An affable, well-meaning fellow who likes chatting with his African driver, he meets “kings” in flowing robes, local officials and hard working women who till the soil while their lazy spouses lounge around indolently in cafes. And while he is treated with kindness and respect, he discovers that old ways die hard in a tradition bound country. In utter frustration, he calls his wife, informing her he is at his wit’s end. But then something wonderful happens to vindicate his faith in the mission. Honorable Ambassador is by turns amusing and endearing.
Gideon Raff’s Prisoners of War (April 14), the Israeli pilot movie that inspired the American television drama Homeland, is taut and riveting. Three Israeli prisoners-of-war are returning to Israel after 17 years of captivity in Lebanon. Their families are consumed by a mixture of joy and apprehension. Sadly, another Israeli POW, having died in Lebanon, will return in a coffin. The reunions are moving, but the POWs have been profoundly affected by their ordeal, and in one particularly poignant case, a wife cannot bring herself to admit that she gave up on him and remarried.
This is tender and powerful stuff.
The Other Son (April 15 and 17), directed by Lorraine Levy, pulls at the heartstrings. In 1991, as Iraqi Scud missiles crash into Haifa, nurses in a hospital hustle new-born babies into the safety of a bomb shelter. Two of the infants, a Palestinian Arab and an Israeli Jew, are accidentally misidentified after they’re returned to their cribs. The parents are unaware that a mistake has been made.
Eighteen years later, DNA tests conclusively confirm the egregious error. What are the parents to do? How will the sons react? Can this potentially tragic separated-at-birth situation be rectified?
Levy handles these explosive emotions with immense tact and sensitivity, turning in a film that leaves a viewer at the edge of the seat.
Norman Mailer: The American (April 17), a biopic by Joseph Mantegna, delves boldly and flamboyantly into the life and times of the late, great American novelist. Mailer tapped into writing while studying engineering and catapulted to fame with his first novel, The Naked and the Dead, which was based on his experiences as a soldier in the Pacific theatre during World War II.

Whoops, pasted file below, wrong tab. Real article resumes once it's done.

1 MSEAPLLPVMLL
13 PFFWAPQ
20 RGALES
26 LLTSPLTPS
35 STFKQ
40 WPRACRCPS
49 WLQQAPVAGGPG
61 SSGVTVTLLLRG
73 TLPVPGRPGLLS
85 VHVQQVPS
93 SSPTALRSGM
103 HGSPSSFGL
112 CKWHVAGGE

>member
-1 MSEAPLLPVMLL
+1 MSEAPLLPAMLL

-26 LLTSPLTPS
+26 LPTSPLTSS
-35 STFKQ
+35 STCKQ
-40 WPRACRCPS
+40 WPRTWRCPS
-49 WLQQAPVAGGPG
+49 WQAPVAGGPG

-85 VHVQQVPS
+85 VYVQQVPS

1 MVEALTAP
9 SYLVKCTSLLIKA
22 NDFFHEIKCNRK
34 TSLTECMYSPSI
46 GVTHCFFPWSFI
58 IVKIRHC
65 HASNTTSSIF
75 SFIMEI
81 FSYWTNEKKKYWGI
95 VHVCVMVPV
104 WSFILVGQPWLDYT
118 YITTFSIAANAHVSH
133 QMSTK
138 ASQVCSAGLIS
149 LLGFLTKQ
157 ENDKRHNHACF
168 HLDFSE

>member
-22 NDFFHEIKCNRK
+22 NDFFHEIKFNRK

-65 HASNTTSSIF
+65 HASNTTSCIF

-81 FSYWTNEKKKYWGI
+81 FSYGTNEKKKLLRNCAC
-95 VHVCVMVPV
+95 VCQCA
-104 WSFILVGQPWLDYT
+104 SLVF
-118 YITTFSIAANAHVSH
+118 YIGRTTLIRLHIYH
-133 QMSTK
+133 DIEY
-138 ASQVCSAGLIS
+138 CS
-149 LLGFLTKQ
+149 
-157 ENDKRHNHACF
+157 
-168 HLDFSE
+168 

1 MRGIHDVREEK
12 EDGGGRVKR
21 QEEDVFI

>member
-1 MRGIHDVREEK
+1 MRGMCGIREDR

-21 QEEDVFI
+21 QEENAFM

Twice a Pulitzer Prize winner, Mailer was a journalist and a political activist as well. Mantegna regards his subject as a “literary rock star” who had a finger on America’s pulse. In one jaunty archival clip, he jousts playfully with Gore Vidal, who was no wallflower either.
A macho man in the mould of Ernest Hemingway who revelled in boxing, Mailer had six wives and nine children, all of whom appear in this absorbing film. Mailer, essentially, was a paradox. He was a companionable husband, but a philanderer whose infidelities condemned marriages. He was a devoted and supportive father, but self-absorbed in the extreme.
George Gedeon, in the probing documentary In the Presence of my Neighbours (April 21), skillfully examines the historic relationship between Greeks and Jews. He pays special attention to the Holocaust period, when Germany occupied Greece, and to contemporary Greek attitudes toward Jews, which are coloured to some extent by antisemitism.
A Greek Canadian journalist from an Orthodox Christian background, he delivers a remarkably balanced account, letting the chips fall where they may. By doing so, he performs a valuable service for both Greeks and Jews alike.